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How many Babinskis signs are there?
Arq Neuropsiquiatr
PUBLISHED: 02-13-2010
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In addition to the famous sign described by Joseph Babinski, which is also known as Babinskis reflex, there are references in the literature to various other signs described by this famous disciple of J-M Charcot. This article reviews all the neurological signs described by Babinski.
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Increased frequency and range of sexual behavior in a patient with Parkinsons disease after use of pramipexole: a case report.
J Sex Med
PUBLISHED: 08-15-2009
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Several recent reports have linked the use of dopamine agonists (DAs) to a variety of compulsive behaviors in patients with Parkinsons disease (PD). These inappropriate behaviors may include pathological gambling, compulsive shopping, and hypersexuality.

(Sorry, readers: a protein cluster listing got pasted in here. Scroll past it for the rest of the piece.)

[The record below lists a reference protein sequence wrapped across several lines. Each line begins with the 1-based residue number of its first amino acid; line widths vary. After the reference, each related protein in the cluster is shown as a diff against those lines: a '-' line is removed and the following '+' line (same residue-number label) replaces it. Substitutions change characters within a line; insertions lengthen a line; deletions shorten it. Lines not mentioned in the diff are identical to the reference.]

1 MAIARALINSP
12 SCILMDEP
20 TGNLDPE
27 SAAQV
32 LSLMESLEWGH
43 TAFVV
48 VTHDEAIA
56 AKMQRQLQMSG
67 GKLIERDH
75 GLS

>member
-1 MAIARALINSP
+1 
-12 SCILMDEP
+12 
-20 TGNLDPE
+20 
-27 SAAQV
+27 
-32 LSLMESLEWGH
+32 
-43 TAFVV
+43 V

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Professor Karl-Axel Ekbom and restless legs syndrome.
Parkinsonism Relat. Disord.
PUBLISHED: 08-11-2009
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The authors provide an historical review of restless legs syndrome, emphasizing the contribution of Professor Karl-Axel Ekbom, the Swedish neurologist who made the first detailed clinical description of this disease.
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Spinocerebellar ataxias.
Arq Neuropsiquiatr
PUBLISHED: 08-09-2009
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Spinocerebellar ataxias (SCAs) constitute a heterogeneous group of neurodegenerative diseases characterized by progressive cerebellar ataxia in association with some or all of the following conditions: ophthalmoplegia, pyramidal signs, movement disorders, pigmentary retinopathy, peripheral neuropathy, cognitive dysfunction and dementia.
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Spinocerebellar ataxias: microsatellite and allele frequency in unaffected and affected individuals.
Arq Neuropsiquiatr
PUBLISHED: 07-28-2009